Written by Robert Holmes
Directed by David Maloney
The TARDIS arrives on the planet of the Gonds, a simple people overseen and educated by the Krotons. The Krotons are crystalline aliens whose ship, the Dynatrope, crashed on the planet thousands of years ago.
The Krotons exist in slurry-like form, requiring the absorption of enough mental energy to reform themselves fully. Periodically, the two most brilliant Gond students are received into the Dynatrope. As far as the Gonds are concerned these two are taken to serve the Krotons, but in truth their mental energy is drained, and their mindless bodies are then taken outside the Dynatrop to be killed.
The Doctor and Zoe take the Krotons' test, and their brains are advanced enough to reanimate the Krotons. However, the Doctor also discovers that make up of the Kortons is based on tellurium, which allows him to destroy them and their ship using a form of sulphuric acid.
Of course, this story is notable for being the first script written for the series by Robert Holmes, who, in short order, would become one of Doctor Who's most consistently brilliant writers and one of its best script editors. Ironically, Holmes script was originally a science fiction serial that had nothing to do with Doctor Who. He pitched it to the BBC as a stand-alone, and though it was rejected, it was suggested he submit it to the Doctor Who office. The then-script editor, Donald Tosh was interested, but nothing happened. Years later, during the chaos of Season Six, assistant script editor Terrance Dicks was scanning the backlog of stories on file and found Holmes' scripts. He and Holmes began working on them on the side, and when yet another serial fell apart in the planning stages, Dicks and Holmes had The Krotons ready to go.
The story is solid, with a nice concept at its core in the idea of a society held back in ignorance by the needs of an alien oppressor. It won't be the last time we see this concept. However, the execution is workmanlike, if uninspired. It has to do with the plotting, which sees a lot of running around and long conversations. There just isn't enough going on to generate the sense of jeopardy. Don't get me wrong, there are some genuinely good moments, including the classic scenes of the Doctor and Zoe taking the Kroton test, and the cliffhanger that sees the Doctor menaced by the Krotons' scanner. But it never quite gels into an exciting adventure. As such, it remains intermittently entertaining, and an easy watch, but never becomes a classic.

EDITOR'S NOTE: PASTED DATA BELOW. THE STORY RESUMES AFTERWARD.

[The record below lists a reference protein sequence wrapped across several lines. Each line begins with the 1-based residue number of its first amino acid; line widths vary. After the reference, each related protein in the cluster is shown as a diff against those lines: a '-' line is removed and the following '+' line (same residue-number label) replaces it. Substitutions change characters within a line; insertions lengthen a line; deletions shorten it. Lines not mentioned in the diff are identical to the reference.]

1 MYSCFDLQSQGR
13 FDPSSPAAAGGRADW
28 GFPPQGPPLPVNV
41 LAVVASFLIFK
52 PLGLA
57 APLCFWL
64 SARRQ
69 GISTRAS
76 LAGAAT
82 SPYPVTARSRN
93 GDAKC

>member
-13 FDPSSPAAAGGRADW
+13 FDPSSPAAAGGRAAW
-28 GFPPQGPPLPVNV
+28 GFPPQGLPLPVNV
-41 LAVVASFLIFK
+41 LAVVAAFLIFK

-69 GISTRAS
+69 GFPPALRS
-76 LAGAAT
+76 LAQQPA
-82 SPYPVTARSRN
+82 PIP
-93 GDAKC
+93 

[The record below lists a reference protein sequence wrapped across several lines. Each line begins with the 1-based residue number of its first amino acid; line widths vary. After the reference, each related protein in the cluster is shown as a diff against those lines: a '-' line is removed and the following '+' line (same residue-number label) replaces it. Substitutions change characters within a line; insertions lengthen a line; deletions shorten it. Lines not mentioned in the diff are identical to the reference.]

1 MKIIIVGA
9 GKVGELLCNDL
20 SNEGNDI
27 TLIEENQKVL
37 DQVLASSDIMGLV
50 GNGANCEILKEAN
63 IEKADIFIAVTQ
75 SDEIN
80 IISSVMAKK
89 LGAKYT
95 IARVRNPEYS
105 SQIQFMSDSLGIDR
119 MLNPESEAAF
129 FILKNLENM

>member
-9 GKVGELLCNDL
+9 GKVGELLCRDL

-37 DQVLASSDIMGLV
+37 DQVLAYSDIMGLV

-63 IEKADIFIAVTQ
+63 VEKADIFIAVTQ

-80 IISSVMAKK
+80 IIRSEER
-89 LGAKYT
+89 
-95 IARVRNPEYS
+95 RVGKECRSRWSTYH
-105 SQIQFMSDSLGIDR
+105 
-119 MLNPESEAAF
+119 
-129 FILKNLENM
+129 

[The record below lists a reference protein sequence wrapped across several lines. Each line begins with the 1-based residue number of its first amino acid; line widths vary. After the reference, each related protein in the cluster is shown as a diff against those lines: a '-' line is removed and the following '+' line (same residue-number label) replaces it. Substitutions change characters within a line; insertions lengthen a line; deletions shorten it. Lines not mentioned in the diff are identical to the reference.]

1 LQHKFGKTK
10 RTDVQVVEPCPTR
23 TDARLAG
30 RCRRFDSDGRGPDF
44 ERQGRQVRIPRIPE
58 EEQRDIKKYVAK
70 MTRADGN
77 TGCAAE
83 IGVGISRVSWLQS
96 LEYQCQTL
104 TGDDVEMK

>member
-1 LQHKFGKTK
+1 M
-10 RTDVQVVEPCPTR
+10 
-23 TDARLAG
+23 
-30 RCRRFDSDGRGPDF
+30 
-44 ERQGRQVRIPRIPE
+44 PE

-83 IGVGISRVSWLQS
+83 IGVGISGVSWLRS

Part of the reason may be the design and portrayal of the Krotons themselves. Their voices are decidedly odd, and it's a bold choice to have them sound so regional, but it doesn't really work at all. And their design, while also kind of cool looking, is a bit too clunky to be menacing.
The serial also features the debut of fan-favourite guest actor Philip Madoc. While this isn't one of his classic turns, he still delivers.
All in all, it's an average adventure, but one that shows hints of the brilliance that was to come from Robert Holmes.